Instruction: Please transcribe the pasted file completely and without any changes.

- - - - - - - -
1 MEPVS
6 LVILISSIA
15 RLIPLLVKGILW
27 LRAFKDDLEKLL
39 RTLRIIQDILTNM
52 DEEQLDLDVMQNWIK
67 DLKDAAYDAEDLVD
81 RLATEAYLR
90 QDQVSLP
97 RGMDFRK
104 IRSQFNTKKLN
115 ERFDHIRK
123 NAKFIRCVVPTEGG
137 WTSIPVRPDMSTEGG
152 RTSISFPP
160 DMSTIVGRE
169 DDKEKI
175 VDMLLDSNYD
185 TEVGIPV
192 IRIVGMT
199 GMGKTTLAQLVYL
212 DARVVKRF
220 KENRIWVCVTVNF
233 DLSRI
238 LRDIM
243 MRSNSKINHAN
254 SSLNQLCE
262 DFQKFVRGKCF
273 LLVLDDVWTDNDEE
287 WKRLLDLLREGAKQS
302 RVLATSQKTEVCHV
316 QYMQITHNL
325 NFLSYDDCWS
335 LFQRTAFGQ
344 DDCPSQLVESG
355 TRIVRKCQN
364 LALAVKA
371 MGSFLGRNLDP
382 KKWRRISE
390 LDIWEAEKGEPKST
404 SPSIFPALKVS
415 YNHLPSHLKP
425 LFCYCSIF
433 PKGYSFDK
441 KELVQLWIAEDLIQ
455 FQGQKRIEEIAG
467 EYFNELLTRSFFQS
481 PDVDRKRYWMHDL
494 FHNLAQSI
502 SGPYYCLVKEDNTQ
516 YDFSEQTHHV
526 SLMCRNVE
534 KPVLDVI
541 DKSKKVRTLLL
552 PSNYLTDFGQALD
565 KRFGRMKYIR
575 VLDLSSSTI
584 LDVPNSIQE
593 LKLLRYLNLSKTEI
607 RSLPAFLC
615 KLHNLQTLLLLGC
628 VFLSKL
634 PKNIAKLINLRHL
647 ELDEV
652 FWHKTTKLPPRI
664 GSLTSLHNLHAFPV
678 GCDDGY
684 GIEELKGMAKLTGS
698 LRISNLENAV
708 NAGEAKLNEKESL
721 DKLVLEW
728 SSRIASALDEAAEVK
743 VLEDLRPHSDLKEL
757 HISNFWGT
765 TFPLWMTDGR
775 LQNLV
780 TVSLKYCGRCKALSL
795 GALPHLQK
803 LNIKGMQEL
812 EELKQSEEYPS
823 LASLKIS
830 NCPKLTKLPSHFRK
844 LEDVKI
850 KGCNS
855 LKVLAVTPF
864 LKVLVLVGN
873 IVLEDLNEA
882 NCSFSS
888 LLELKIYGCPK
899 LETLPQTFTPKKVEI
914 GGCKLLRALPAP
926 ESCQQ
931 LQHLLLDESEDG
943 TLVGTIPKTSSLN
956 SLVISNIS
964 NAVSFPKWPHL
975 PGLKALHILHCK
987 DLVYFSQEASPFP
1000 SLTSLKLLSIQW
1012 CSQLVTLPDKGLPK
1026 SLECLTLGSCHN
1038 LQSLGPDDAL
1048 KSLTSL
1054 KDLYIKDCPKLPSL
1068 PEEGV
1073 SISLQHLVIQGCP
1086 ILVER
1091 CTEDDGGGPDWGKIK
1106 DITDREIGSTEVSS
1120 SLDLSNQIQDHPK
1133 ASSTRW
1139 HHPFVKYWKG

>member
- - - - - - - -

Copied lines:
1 MEPVS
6 LVILISSIA
15 RLIPLLVKGILW
27 LRAFKDDLEKLL
39 RTLRIIQDILTNM
52 DEEQLDLDVMQNWIK
67 DLKDAAYDAEDLVD
81 RLATEAYLR
90 QDQVSLP
97 RGMDFRK
104 IRSQFNTKKLN
115 ERFDHIRK
123 NAKFIRCVVPTEGG
137 WTSIPVRPDMSTEGG
152 RTSISFPP
160 DMSTIVGRE
169 DDKEKI
175 VDMLLDSNYD
185 TEVGIPV
192 IRIVGMT
199 GMGKTTLAQLVYL
212 DARVVKRF
220 KENRIWVCVTVNF
233 DLSRI
238 LRDIM
243 MRSNSKINHAN
254 SSLNQLCE
262 DFQKFVRGKCF
273 LLVLDDVWTDNDEE
287 WKRLLDLLREGAKQS
302 RVLATSQKTEVCHV
316 QYMQITHNL
325 NFLSYDDCWS
335 LFQRTAFGQ
344 DDCPSQLVESG
355 TRIVRKCQN
364 LALAVKA
371 MGSFLGRNLDP
382 KKWRRISE
390 LDIWEAEKGEPKST
404 SPSIFPALKVS
415 YNHLPSHLKP
425 LFCYCSIF
433 PKGYSFDK
441 KELVQLWIAEDLIQ
455 FQGQKRIEEIAG
467 EYFNELLTRSFFQS
481 PDVDRKRYWMHDL
494 FHNLAQSI
502 SGPYYCLVKEDNTQ
516 YDFSEQTHHV
526 SLMCRNVE
534 KPVLDVI
541 DKSKKVRTLLL
552 PSNYLTDFGQALD
565 KRFGRMKYIR
575 VLDLSSSTI
584 LDVPNSIQE
593 LKLLRYLNLSKTEI
607 RSLPAFLC
615 KLHNLQTLLLLGC
628 VFLSKL
634 PKNIAKLINLRHL
647 ELDEV
652 FWHKTTKLPPRI
664 GSLTSLHNLHAFPV
678 GCDDGY
684 GIEELKGMAKLTGS
698 LRISNLENAV
708 NAGEAKLNEKESL
721 DKLVLEW
728 SSRIASALDEAAEVK
743 VLEDLRPHSDLKEL
757 HISNFWGT
765 TFPLWMTDGR
775 LQNLV
780 TVSLKYCGRCKALSL
795 GALPHLQK
803 LNIKGMQEL
812 EELKQSEEYPS
823 LASLKIS
830 NCPKLTKLPSHFRK
844 LEDVKI
850 KGCNS
855 LKVLAVTPF
864 LKVLVLVGN
873 IVLEDLNEA
882 NCSFSS
888 LLELKIYGCPK
899 LETLPQTFTPKKVEI
914 GGCKLLRALPAP
926 ESCQQ
931 LQHLLLDESEDG
943 TLVGTIPKTSSLN
956 SLVISNIS
964 NAVSFPKWPHL
975 PGLKALHILHCK
987 DLVYFSQEASPFP
1000 SLTSLKLLSIQW
1012 CSQLVTLPDKGLPK
1026 SLECLTLGSCHN
1038 LQSLGPDDAL
1048 KSLTSL
1054 KDLYIKDCPKLPSL
1068 PEEGV
1073 SISLQHLVIQGCP
1086 ILVER
1091 CTEDDGGGPDWGKIK
1106 DITDREIGSTEVSS
1120 SLDLSNQIQDHPK
1133 ASSTRW
1139 HHPFVKYWKG

>member